Misconduct, Warnings & Dismissals


Are you following the correct process?

There’s a common misconception that dismissing an employee can easily solve misconduct issues! Before jumping the gun, it is important to consider giving your misbehaving employees a warning to give them a chance to improve their conduct. Fair Work takes this into consideration in unfair dismissal cases, so it is best practice to provide employees with warnings before dismissal is considered.

Misconduct refers to behaviour that is unacceptable at work, or when an employee doesn’t perform their job properly. Disregarding your organisation’s policies, procedures or ‘rules’ is an example of misconduct. Serious misconduct refers to conduct that is deemed wrongful or unlawful and usually implies the act was intentional, and not just a mistake or error of judgment. Serious misconduct occurs when:

  • an employee causes risk that is either serious or imminent, to the health and safety of another person,
  • causes imminent or serious risk to the reputation or profits of the business, or
  • their conduct does not reflect what is expected of them, as outlined in your Code of Conduct Policy.

When issuing employees with warnings there are a few guidelines to follow. A warning should be in writing and include all the details about the warning and its reason, and set expectations for improvement.

Once the employee has received the warning performance meetings should be held regularly to ensure they are meeting expectations to improve their conduct. As an employer, you should acknowledge an employee’s improvement in order to encourage them further. If your employee’s conduct does not improve, there are several options to consider. These include further meetings, issuing additional warnings, or termination as a last resort.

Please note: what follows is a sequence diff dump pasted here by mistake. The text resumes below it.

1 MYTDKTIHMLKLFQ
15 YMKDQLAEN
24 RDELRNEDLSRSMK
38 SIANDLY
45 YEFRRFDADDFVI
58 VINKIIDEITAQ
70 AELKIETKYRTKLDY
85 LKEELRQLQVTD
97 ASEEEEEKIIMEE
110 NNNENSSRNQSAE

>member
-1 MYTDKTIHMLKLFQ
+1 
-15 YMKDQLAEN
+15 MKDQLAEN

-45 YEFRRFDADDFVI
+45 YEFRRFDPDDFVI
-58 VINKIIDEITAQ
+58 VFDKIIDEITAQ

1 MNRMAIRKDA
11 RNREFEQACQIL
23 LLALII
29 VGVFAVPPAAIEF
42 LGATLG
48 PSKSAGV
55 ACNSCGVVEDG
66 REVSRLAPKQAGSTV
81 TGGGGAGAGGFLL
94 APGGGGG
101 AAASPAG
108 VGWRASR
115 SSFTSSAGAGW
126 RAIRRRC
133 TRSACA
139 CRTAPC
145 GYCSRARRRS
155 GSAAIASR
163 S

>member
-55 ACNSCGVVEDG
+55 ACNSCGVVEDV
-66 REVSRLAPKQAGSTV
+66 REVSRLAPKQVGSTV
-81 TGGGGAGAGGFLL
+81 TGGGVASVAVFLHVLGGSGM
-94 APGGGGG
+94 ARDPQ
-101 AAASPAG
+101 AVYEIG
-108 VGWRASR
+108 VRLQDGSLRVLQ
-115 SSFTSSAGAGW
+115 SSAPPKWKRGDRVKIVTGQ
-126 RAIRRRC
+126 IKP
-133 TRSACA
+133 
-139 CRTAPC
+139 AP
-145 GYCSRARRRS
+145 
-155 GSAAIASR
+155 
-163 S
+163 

When considering termination you must ensure the employee is receiving the correct notice of termination and final pay, and not being unfairly dismissed. In the case of serious misconduct you do not have to provide the employee with a notice of termination, although you do have to pay their outstanding entitlements, including annual leave.

Retaining your existing employees may save your organisation in the long run from future recruitment and training costs, so it should be considered best practice to initially issue warnings to employees before considering dismissal. If dismissal is the best option for the situation, you need to ensure you’re following the requirements outlined by Fair Work, and your employment contracts, to save your organisation from more pain in the future.

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Marisa Ross

HR Advisor

Marisa is an experienced and motivated HR professional with a strong HR generalist and business operations background with a focus on employee relations, performance management, leadership training & development, workers compensation & injury management, and employee retention. Marisa holds a Bachelor of Human Resource Management and a Bachelor of Behavioural Science with a minor in Counselling. Having worked in a variety of industries from SMEs to large blue-chip organisations, Marisa is passionate about enriching employee experience, employee retention, and building leadership capability in people management.

Aimee Grigson

Aimee Grigson

WHS Advisor

Aimee has a strong understanding of Workplace Health and Safety Legislation and standards and has extensive HSEQ experience in a number of industries. Aimee has a great ability to engage across all levels of organisation, including field teams, leadership and external stakeholders. Aimee ensures Health and Safety Management Systems are compliant to legislation, effectively implemented and understood by all. Aimee has a Certificate IV in Work Health and Safety and qualifications in auditing and incident investigations. Aimee is passionate about coaching and developing small businesses towards a positive safety culture.